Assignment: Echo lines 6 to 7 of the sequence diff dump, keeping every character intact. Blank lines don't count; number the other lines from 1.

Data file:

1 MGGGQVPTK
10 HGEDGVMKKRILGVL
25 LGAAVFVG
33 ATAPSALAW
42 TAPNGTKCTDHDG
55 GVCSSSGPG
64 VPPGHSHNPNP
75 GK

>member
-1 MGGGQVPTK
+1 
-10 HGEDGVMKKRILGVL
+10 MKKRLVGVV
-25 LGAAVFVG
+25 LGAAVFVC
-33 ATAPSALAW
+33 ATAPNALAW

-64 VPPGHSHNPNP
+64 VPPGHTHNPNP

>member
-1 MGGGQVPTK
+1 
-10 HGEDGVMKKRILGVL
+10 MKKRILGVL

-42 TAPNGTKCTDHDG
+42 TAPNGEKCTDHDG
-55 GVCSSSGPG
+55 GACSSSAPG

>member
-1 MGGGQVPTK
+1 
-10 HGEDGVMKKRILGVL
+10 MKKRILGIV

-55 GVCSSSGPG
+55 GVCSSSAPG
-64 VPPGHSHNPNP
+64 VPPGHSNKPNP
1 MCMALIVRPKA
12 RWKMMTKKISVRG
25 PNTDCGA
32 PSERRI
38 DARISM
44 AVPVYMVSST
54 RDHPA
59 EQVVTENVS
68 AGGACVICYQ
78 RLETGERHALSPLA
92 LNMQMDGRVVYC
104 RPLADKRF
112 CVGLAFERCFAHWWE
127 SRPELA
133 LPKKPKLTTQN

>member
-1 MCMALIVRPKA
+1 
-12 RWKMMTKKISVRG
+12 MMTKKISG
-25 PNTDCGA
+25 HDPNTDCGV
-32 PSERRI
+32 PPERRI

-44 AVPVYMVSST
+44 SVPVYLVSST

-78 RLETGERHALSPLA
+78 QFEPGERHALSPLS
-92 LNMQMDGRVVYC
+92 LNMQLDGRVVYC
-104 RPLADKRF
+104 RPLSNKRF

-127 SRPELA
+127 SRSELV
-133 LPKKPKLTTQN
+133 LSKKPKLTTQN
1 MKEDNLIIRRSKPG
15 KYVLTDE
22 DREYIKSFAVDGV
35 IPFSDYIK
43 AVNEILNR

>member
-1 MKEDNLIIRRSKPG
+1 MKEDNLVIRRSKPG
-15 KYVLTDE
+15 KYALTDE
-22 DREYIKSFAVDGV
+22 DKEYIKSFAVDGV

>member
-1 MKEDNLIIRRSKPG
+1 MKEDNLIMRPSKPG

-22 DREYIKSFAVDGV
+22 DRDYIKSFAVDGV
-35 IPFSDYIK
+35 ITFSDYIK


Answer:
55 GVCSSSGPG
64 VPPGHSHNPNP